- Net penalties- Penalty Kicks Won minus Penalty Kicks Conceded. Obviously, you do not want to be that defender that fouls the player dribbling in the penalty box. You are causing the team to lose the game on a penalty kick. But, also, you can reward your team if you were the one fouled to give your team the penalty kick. Worth 1 point (plus or minus).
- Offsides- This is multiplied by 0.134 If you were offsides, you lose possession.
- Own goals- You just gave the other team a goal! Minus 2 points there.

## Overall Calculation:

- Assuming that you are an average player who does not hurt, nor help their team, you are worth 5 points in this rating system. Add 5 points to the above parameters. Remember you are subtracting the points from red cards, yellow cards, offsides, and own goals. Net penalties and net fouls can be plus or minus.

## Note:

Therefore, if you are really bad, in theory, you can get a negative score here. A non-National team player listed on both the McHale et al. and the “KISS” lists fell about 70 places in the overall ranks due to this category alone. Obviously, she did not make the recommended player list this time. With this calculation alone, “SNAFU” already has an advantage over the prior 2 statistical systems.

## 3. Goalkeeping Rank

## Not much effort was put here, but I wanted a simple but effective way to distinguish the goalkeepers. I split 2 categories worth 5 points each.

- The first part is 5 points minus Goals Against Average.
- The second part is Save Percent times 5.
- Add up the scores up to put goalies on a scale of roughly 1 to 10. Obviously, if you are not a goalkeeper, you receive a “0”.

## Note:

The goalkeeping results of “SNAFU” are actually encouraging. Abby Smith of Boston had the highest goalkeeper rating of 8.88 points. But Hope Solo did well at 8.56 points, Ashlyn Harris was at 8.44. Alyssa Naeher was at 8.28. An average goalie would get 7.42 points for the league average of 1.33 goals against average, and the 75% save percent. So, the goalie stat worked okay by itself. However, the goalie average was not near 5 as I wanted.

## 4. Bonus

- You show up to work or practice, you get 9 points for “regular” players and only 1 point for

goalies to make a perfect overall score of 100. But because of the goalie score favored “average” goalies, the bonus had to be adjusted for the other players in the league.

## “Why 9 and 1? Why not other numbers?”

- The “9 /1” system was chosen after much difficulty. The “9/1” looked good overall, but at first, I could not “prove” it was the best bonus system. However, Boston goalkeeper Libby Stout provided evidence that this was the proper bonus system. She is near average for goalkeepers with a 1.50 Goals Against Average and 75% Save Percentage. Also, she had above average playing time. Therefore, she is a perfect candidate to be close to rank 100 overall as there are about 200 players surveyed. If her rank is about 75, then the bonus system favors goalkeepers. If she is ranked about 125 or lower, then the bonus system favors “regular” players. With the “9/1” bonus system, she is ranked 103. Most players ranked below 100 missed several games of playing time. Therefore, this bonus system appears to be the most equitable as far as comparing goalkeepers with the rest of the league.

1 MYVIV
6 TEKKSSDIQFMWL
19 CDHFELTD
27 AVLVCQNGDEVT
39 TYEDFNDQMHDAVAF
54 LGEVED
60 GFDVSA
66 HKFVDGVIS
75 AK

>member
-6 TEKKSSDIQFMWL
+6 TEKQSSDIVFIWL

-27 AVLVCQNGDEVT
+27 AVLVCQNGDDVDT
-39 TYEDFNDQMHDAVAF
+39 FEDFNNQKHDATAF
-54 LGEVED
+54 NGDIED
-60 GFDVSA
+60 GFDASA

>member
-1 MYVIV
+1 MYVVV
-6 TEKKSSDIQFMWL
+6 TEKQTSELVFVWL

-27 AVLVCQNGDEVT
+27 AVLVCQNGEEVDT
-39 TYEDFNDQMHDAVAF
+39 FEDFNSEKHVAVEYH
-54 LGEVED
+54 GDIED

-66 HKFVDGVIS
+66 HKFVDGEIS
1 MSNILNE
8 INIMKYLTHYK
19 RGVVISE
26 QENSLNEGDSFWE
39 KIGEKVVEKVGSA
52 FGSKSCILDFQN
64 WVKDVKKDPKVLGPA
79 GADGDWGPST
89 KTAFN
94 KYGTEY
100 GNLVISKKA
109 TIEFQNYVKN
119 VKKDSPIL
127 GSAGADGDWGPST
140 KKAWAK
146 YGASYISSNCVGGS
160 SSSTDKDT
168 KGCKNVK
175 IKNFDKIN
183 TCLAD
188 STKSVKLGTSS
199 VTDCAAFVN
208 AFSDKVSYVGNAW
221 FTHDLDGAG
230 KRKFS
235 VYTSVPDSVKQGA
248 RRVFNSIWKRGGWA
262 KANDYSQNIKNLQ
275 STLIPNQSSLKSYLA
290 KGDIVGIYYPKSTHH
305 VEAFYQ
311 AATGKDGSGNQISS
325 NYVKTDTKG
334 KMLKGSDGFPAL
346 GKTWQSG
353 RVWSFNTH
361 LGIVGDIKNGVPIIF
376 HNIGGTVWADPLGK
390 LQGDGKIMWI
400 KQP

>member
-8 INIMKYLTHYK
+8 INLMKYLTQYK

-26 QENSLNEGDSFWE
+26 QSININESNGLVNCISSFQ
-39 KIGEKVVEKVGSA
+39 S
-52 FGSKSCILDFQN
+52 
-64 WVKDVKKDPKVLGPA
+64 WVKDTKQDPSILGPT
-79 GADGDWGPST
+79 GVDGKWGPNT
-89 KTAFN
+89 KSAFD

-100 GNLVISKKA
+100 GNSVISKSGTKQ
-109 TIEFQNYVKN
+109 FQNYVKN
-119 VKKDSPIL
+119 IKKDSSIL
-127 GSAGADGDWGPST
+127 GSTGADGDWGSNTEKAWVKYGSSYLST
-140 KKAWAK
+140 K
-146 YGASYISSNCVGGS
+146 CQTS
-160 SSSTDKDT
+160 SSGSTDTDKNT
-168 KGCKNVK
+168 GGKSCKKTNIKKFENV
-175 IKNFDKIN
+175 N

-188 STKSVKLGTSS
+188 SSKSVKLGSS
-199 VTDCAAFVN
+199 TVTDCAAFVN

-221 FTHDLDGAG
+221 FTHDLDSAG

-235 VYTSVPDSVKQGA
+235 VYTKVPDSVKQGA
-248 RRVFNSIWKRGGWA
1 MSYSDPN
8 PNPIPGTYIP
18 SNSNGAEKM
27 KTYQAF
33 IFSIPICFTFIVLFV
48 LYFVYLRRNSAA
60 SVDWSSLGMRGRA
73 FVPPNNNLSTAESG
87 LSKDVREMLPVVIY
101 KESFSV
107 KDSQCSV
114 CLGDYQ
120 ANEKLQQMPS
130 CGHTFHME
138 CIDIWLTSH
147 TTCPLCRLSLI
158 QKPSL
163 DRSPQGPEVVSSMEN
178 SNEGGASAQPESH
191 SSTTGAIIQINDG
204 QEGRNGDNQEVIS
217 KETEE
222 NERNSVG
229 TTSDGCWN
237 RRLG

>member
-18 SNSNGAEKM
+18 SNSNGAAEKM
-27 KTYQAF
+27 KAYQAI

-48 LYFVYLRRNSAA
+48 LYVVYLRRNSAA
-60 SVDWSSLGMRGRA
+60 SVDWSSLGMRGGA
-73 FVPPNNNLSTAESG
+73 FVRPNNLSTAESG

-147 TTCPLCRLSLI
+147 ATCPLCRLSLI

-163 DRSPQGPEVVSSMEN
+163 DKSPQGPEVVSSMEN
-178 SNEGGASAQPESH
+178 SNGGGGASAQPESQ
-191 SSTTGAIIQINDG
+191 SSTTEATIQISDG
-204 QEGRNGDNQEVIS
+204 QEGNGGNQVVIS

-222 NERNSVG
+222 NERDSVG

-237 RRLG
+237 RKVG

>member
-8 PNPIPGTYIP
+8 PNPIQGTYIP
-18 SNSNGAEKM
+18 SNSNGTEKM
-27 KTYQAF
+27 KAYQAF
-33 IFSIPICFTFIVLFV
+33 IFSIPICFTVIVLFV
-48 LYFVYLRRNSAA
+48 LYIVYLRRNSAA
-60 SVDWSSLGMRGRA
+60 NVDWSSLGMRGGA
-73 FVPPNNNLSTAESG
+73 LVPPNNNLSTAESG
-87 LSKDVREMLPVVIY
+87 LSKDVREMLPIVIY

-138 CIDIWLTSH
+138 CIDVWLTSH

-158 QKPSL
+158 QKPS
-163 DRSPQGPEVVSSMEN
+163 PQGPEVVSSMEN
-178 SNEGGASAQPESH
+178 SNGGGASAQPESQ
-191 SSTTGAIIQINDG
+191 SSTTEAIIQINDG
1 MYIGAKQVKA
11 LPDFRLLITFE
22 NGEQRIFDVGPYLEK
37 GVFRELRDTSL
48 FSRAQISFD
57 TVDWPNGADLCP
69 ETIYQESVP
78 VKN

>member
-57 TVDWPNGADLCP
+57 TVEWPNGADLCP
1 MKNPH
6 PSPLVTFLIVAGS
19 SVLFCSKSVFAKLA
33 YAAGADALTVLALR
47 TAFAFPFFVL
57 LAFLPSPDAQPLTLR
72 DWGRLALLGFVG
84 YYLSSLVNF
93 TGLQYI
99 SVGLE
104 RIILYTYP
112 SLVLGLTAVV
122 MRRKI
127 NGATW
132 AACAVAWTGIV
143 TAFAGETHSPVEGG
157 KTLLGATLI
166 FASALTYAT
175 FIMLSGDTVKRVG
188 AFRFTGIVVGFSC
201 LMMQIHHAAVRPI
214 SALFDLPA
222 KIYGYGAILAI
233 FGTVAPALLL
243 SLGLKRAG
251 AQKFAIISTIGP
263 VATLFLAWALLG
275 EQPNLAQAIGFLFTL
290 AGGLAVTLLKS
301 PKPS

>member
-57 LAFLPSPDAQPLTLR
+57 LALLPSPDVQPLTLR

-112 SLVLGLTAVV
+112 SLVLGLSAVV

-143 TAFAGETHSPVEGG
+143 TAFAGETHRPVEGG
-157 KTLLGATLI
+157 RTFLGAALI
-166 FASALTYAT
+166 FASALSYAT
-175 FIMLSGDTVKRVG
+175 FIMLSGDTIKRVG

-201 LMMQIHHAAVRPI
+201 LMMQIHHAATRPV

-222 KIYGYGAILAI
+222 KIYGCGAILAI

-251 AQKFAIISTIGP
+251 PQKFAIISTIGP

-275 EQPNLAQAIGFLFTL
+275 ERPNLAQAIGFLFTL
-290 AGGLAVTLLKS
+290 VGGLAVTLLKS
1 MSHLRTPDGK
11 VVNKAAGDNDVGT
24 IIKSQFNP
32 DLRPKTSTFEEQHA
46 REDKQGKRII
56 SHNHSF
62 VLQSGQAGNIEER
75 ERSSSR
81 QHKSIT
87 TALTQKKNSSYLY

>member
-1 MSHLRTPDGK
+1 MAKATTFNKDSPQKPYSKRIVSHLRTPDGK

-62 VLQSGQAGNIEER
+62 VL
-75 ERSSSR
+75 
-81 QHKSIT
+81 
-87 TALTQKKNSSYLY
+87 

## Team comparisons

Please note that when comparing teams, then you can eliminate this statistic along with the “appearance” category. All the players receive the same bonus, therefore, it can be eliminated to help see the differences between teams.

## 5. Possession

## 4 parameters were measured. “Net Aerial Duels Won/Lost” , “Net Take Ons Won/Lost”, Recoveries, and Dispossessions (Total).

- Net Aerial Duels and Net Take Ons are obviously the ones “Wins minus Losses”. You add these categories after you find the net total for each.
- All Recoveries were counted. Both offensive and defensive recoveries are gaining loose balls either way. I treated this as a gain in possession.
- Then subtract Dispossessions.
- Multiply the total by 0.134 (or 13.4%)
- There was the “standard fudge factor” of 4.5 added for this category.
## Source Note – for some information about possession data, see http://www.mlssoccer.com/post/2013/03/12/central-winger-possession-trends-and-what-they-say-about-major-league-soccer

## 6. Attacking Passes

## 5 parameters were studied here.

- Key passes is a pass that results in a shot on goal. Worth 1 point as it perfectly fits my definition of “1 point” in this system.
- “Big chances”- are also worth a point each. It is similar to “key passes” from a possession point of view.
- Through balls completed are calculated by through attempted balls per 90 minutes times completion percentage.multiplied by 0.84. A through ball means that you are “splitting the defenders” with a good pass, generally near the penalty box area. This pass has a higher success rate of leading to a goal or an assist. For through balls corner kicks, and crosses, I used the correlation coefficients in the above data. In this case, it is 0.42 for through balls, and then I doubled it to match the math for what I did for assists earlier.
- Completed Launched balls (or long balls) are multiplied by 0.147. This is slightly better than the “ordinary possession stat” of 0.134. A launched ball by definition is more than 25 yards. So, by completing a long ball, you are not only maintaining possession, you are also gaining field position.